If we were to read further in Acts (and we will tomorrow and the day after) we would read of the martyrdom of Stephen. His address to the Sanhedrin (perhaps one would best characterize it as a polemical sermon) so enraged his hearers that “they dragged him out of the city and began to stone him” (Acts 7:58) which resulted in his death. We are told that “devout men buried Stephen and made loud lamentation over him” (8:2) but we are not told where his burial place may have been, though surely it is in or near Jerusalem.
Nonetheless, his sermon about Jesus at Jacob’s Well in Shechem-Sychar-Nablus, the well’s location near Joseph’s Tomb and its intimate connection to the martyrdom of St. Philoumenos, and the eventual outcome of Stephen’s address are stark reminders that the Good News of God (whether that be the Covenant of the Old Testament or the Gospel of the New) is not the promise of an easy life. One would not be surprised to hear the Almighty singing the lyrics of that old country song:
I beg your pardon; I never promised you a rose garden.
Along with the sunshine, there’s gotta be a little rain sometime.
When you take you gotta give so live and let live and let go.
I beg your pardon, I never promised you a rose garden.
In fact, Jesus did pretty much that when he disabused his disciples, “Do not think that I have come to bring peace to the earth; I have not come to bring peace, but a sword.” (Mat. 10:34)
The People of God are called to be risk-takers and, sometimes, to risk even death. Christians most surely must know that; we have only the example of our Lord to prove it. But it is also true of all the children of Abraham, not only Christians but also Jews and Muslims. What is sad is that Abraham’s descendants cannot live peaceably among themselves, that it is often our Abrahamic “siblings” from whom we face the greatest danger (sometimes even more so from our brothers and sisters within the same faith group). I believe that this breaks God’s heart!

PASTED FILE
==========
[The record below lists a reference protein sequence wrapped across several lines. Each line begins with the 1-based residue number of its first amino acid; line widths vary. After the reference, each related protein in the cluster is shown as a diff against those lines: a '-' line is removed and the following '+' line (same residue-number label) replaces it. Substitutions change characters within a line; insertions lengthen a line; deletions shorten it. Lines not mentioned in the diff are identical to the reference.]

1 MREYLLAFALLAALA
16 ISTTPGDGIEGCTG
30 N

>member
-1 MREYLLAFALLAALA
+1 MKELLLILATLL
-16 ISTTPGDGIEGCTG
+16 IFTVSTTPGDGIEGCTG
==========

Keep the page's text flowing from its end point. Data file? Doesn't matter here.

As he died, Stephen the Deacon “knelt down and cried out in a loud voice, ‘Lord, do not hold this sin against them.’” (Acts 7:60) So should we all pray for those who persecute us, and let us pray especially for all who are the spiritual descendants of Abraham, that there may be peace among Jews, Muslims, and Christians.
(Note: The icon of the martyrdom of St. Philoumenos may be photographed by pilgrims and tourists, and those photographs are to be found widely posted on the internet, the Israeli Government and the Palestinian Authority will not permit the Greek Orthodox Patriarchate of Jerusalem nor the parish church or monastery to reproduce the icon. It is considered politically inflammatory and is therefore censored.)
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Father Funston is the rector of St. Paul’s Episcopal Church, Medina, Ohio.